LeMorte d’Arthur by Sir Thomas Malory
A rendition in modern idiom by Keith Baines
The Old French translation of the title would be The Death of Arthur.
I’m a fan of Arthurian legend, which is precisely what urged me to give this book a shot. Apparently, the original was more than double the size of this already five-hundred plus page “abridged” version.
Honestly, I would have rather read the whole thing. This one is choppy, supposedly not spending any futile efforts on superfluous details. As I read, however, I felt the need for some unnecessary features.
The book is extremely hard to follow, and I had to write out several family trees in order to keep up. For instance, King Uther Pendragon (awesome name) stole away the wife of the Duke of Tintagril, and the new couple begot Arthur from deceit. But it is Sir Ector who raises Arthur and naturally fathers Sir Kay, a common character throughout, the “brother” of Arthur.
Aside from Jesus, we are led to believe that Arthur is the greatest to ever walk the Earth until he isn’t… because Lancelot is present. Then, Lancelot becomes the most admirable man in the history of life after Christ… until he isn’t. Because he takes Arthur’s beloved Gwynevere.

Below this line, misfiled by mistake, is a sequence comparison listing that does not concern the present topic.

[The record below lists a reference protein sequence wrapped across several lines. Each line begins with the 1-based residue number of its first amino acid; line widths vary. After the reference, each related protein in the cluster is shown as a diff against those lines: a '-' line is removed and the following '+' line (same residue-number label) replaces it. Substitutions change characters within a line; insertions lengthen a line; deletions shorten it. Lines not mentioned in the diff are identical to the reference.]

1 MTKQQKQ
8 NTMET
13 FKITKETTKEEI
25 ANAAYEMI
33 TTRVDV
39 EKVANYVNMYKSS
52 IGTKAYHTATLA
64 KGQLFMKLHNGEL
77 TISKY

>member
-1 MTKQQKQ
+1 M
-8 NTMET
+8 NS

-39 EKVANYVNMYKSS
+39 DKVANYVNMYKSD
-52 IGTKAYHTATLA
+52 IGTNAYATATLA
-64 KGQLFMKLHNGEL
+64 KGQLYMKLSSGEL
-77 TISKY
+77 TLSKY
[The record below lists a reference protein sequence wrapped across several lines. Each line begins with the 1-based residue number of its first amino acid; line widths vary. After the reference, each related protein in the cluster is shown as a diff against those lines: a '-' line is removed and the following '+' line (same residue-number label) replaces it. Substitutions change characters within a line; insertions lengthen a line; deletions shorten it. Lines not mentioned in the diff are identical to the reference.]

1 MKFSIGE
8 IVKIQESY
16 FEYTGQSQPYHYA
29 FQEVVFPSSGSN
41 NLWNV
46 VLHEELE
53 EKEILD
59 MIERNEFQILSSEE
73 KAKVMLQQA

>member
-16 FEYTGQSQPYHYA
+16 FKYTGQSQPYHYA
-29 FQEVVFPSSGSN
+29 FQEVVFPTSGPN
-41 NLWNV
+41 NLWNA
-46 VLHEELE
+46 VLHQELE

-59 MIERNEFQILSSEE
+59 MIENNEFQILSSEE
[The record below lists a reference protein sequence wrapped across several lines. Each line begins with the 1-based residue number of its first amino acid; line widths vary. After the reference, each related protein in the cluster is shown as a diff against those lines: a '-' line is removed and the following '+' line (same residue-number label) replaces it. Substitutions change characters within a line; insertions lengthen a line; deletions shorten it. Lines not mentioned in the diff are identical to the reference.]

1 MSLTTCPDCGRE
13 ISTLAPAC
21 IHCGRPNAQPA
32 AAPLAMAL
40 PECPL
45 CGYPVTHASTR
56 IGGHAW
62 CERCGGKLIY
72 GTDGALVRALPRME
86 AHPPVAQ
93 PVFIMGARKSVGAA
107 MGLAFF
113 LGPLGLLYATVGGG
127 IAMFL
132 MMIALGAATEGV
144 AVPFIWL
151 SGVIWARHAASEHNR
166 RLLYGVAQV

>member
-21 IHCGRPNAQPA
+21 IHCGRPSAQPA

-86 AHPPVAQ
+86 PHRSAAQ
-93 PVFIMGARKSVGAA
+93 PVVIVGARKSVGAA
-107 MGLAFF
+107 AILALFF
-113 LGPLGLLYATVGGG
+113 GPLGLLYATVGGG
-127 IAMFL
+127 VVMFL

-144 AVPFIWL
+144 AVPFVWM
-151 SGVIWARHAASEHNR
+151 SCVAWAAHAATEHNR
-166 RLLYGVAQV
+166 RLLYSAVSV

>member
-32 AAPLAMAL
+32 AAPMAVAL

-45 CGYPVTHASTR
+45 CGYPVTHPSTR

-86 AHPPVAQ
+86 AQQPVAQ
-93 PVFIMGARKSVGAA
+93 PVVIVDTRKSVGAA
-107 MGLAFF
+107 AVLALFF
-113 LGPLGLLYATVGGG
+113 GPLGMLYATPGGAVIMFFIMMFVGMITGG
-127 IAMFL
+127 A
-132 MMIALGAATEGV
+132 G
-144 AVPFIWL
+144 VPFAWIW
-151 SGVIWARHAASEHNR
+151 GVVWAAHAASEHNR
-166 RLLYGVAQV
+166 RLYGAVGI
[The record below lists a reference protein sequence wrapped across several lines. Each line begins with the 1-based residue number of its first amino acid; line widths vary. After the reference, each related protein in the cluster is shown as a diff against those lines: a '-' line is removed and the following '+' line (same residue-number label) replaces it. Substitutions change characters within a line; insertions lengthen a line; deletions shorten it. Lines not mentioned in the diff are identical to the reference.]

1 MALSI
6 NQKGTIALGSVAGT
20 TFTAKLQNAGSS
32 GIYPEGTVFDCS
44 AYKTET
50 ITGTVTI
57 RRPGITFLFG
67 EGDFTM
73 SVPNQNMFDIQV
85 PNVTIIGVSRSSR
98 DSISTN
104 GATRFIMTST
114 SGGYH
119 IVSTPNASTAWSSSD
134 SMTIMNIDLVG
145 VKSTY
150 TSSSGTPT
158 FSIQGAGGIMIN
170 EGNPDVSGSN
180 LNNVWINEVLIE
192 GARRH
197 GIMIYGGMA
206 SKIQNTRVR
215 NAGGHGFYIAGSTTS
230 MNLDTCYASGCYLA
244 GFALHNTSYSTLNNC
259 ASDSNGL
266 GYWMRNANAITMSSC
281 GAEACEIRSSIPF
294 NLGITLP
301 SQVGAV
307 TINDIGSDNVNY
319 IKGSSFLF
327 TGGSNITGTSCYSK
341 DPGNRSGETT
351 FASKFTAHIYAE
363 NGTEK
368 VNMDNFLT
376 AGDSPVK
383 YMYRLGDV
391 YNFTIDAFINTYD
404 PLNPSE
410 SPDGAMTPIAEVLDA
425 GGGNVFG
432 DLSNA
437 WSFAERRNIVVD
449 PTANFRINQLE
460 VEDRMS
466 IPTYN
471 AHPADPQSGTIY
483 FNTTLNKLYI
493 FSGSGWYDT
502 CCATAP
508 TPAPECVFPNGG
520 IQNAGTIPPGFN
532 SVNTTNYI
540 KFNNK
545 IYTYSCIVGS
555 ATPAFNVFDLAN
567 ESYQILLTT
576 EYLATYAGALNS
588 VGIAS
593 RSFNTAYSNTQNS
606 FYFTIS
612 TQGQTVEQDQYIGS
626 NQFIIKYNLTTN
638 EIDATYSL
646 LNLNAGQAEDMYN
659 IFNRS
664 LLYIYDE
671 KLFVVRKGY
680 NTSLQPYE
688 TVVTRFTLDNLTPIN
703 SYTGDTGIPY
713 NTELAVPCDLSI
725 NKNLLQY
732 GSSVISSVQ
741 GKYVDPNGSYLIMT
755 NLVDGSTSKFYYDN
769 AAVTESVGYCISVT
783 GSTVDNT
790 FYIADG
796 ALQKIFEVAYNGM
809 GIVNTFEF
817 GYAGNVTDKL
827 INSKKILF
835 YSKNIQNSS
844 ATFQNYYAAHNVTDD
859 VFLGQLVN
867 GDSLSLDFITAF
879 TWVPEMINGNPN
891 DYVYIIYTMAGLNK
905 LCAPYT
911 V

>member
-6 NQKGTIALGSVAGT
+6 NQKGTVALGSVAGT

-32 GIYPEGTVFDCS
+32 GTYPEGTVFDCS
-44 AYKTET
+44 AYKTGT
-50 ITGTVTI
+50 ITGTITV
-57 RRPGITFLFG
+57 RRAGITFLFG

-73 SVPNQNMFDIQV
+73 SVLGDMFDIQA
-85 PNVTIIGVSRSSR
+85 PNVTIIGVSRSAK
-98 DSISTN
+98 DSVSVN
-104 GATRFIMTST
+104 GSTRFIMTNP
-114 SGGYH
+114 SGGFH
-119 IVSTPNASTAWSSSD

Galahad, Lancelot’s illegitimate son, is the only one who maintains his righteousness throughout. He is one of the three who partake in the quest for the Holy Grail.
The stories move in and out, but the reader must remember that Sir Thomas did not create Arthurian legend; he only recorded a mythology in the best way that he thought he could. And in prison, historians tell us.
I read this book several years ago, and I did not fold pages at that time. I will have to read it again one day and be sure to mark some key points. If King Arthur intrigues you, though, it is worth the read.
Who exactly is Merlin? Is the sword in the stone the true Excalibur? Who chooses the Knights of the Round Table? And why is there always a jousting tournament!?
One fun little connection before I go: Before we had our second son, my wife and I were trying to pick a middle name. Arguments ensued. We wanted a three or four syllable name to flow with the first and last names. You get it.
My wife, Anna, thought I was joking when I suggested Excalibur. I was not joking, but no amount of assertion on my part would budge her from her stance. Therefore, I was inclined to oblige her wishes.
I opened this book well before our second-born was conceived. To tie it all together, the very first page, written, no doubt, by Keith Baines rather than Sir Thomas, lie two words:
“Grow Your Mind, Keep Your Mind, Read A Book!“